Yemen is in open war against al Qaeda and will go after the militants wherever they are, the president said on Thursday, as his country faces retaliatory attacks by insurgents bent on establishing an Islamist emirate in the Arabian peninsula state.
In his first remarks since the army launched an offensive to dislodge al Qaeda in the Arabian Peninsula from its southern strongholds more than two weeks ago, Abd Rabbu Mansour Hadi said his troops would go after the insurgents in southern, central and northern provinces.
After a wave of attacks against government officials, security forces and foreigners, Yemenlaunched its most concerted campaign in nearly two years against AQAP.
“He (Hadi) affirmed that the battle against this terrorist organization is open and that the army and security forces have to be prepared for cleansing operations in Abyan, Maarib, Shabwa and Bayda,” the state news agency reported after the president met with the Supreme Security Committee.
“It is necessary to go after them with strength and decisiveness,” Hadi said.
The militants have carried out retaliatory attacks in the capital Sanaa and beyond as their strongholds have been gradually squeezed in the southern regions of Abyan and Shabwa.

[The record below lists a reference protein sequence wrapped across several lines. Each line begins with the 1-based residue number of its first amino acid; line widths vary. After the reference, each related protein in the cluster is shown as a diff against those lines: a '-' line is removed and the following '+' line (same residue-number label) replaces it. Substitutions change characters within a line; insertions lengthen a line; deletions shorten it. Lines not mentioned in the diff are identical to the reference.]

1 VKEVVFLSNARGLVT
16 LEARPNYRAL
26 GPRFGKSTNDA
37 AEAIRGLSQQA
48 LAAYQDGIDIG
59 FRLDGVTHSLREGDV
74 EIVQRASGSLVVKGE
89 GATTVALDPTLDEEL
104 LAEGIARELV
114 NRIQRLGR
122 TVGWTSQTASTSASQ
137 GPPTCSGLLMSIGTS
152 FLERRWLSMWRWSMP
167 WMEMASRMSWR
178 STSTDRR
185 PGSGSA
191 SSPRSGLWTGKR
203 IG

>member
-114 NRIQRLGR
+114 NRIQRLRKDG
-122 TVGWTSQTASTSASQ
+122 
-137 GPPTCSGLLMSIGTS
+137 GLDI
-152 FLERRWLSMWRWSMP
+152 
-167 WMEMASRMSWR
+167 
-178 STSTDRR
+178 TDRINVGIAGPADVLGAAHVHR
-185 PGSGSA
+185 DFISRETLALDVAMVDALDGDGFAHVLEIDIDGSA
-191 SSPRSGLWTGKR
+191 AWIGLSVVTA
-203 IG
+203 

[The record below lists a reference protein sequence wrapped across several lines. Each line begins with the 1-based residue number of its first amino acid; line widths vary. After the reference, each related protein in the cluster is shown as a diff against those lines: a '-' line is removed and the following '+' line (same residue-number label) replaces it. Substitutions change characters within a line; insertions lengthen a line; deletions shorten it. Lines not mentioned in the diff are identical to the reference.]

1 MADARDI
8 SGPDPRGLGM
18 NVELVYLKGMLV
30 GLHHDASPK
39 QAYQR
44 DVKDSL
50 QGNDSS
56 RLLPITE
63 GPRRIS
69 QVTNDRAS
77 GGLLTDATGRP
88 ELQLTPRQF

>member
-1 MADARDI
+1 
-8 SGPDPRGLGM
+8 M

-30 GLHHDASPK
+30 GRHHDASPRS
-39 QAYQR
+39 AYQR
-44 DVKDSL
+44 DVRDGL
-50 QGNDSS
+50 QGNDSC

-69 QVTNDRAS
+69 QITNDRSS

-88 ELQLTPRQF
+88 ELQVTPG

Last Friday, four soldiers were killed in a gunbattle with militants near the presidential palace in Sanaa. On Sunday, a suicide bomber rammed a car packed with explosives into a military police building in the coastal city of Mukalla, killing at least 10 soldiers and a civilian.
The stability of Yemen, which shares a long border with the world’s top oil exporter, Saudi Arabia, is an international concern. The United States has stepped up its support for the government and military, including conducting drone strikes.
Yemen has been in turmoil since 2011, when mass protests forced long-ruling president Ali Abdullah Saleh to step down.